The Latest: In January 2009, HAP, the Pennsylvania Medical Society, and the Pennsylvania Podiatric Medical Association, filed suits in the Commonwealth Court to protect the funds dedicated to the Mcare Fund and the unfunded liability of the fund. The Commonwealth Court of Pennsylvania ruled in favorof the providers, stating that a plain reading of the statute required the Insurance Commissioner to take into account the Mcare Fund reserves when calculating the annual Mcare assessment because the Mcare Fund is a “pay as you go” system that does not contemplate reserves. Furthermore, the court found that the plain reading of the statute did not authorize the Mcare Fund to amass large reserves, particularly since the Legislature, in enacting the Mcare Fund, never directed how any such reserves should be used. The Court ordered the Department of Insurance to re-calculate the Mcare Fund’s 2009, 2010, and 2011 Mcare assessments. HAP is awaiting a decision by the Commonwealth of Pennsylvania on an appeal.
Background: The Medical Care Availability and Reduction of Error Fund (Mcare) was created by Act 13 of 2002. Participation in the Mcare Fund is mandatory for hospitals, nursing homes, birth centers, primary health centers, physicians, osteopathic physicians, podiatrists and nurse midwives licensed who conduct 50 percent or more of their health care business within the commonwealth. The Mcare Fund has the authority to levy an assessment on participating health care providers.
Pennsylvania, Wisconsin, and Nebraska are the only states that have mandatory state-operated medical liability access funds. The Mcare Fund is viewed to create administrative inefficiencies and increases costs. Physicians, hospitals, and insurers have argued that the Mcare Fund should be retired and the commonwealth should not be in the medical liability insurance business. Any phase-out of the Mcare Fund must be done in a manner that avoids making health care providers pay an assessment for past claims, while at the same time funding the primary layer for future claims.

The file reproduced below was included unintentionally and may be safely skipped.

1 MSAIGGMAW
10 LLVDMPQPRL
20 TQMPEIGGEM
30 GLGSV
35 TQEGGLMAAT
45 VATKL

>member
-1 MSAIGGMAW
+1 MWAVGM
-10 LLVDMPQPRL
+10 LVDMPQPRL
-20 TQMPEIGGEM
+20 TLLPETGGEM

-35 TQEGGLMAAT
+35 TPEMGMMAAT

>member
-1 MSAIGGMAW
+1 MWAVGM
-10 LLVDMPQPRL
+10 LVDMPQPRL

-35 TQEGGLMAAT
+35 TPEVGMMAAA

Apology / Benevolent Gesture Legislation
Last Updated: 10/6/2013
The Latest: The state Senate unanimously passed Senate Bill 379,sponsored by Senator Patricia Vance (R-Cumberland), which makes any benevolent gesture made prior to the commencement of a medical liability action by a health care provider, assisted living residence, or personal care home, inadmissible as evidence of liability or an admission against interest. A benevolent gesture is any action that conveys a sense of apology, explanation, or compassion related to the discomfort, pain, suffering, injury, or death of a patient. The bill was approved by the House Judiciary Committee in June. HAP supports the legislation, and is advocating for House passage during the 2013 fall session.
Background: Pennsylvania’s physicians and hospitals face some of the highest medical liability costs in the nation. The high legal costs paid by Pennsylvania health care providers, employers, and governments inhibit job growth, increase health care costs, and limit access to medical care.
Pennsylvania needs to enact meaningful legal reforms that will inject fairness, common sense, and personal responsibility into the legal system. Medical liability reform is necessary to support patient access to health care and to help reduce health care costs.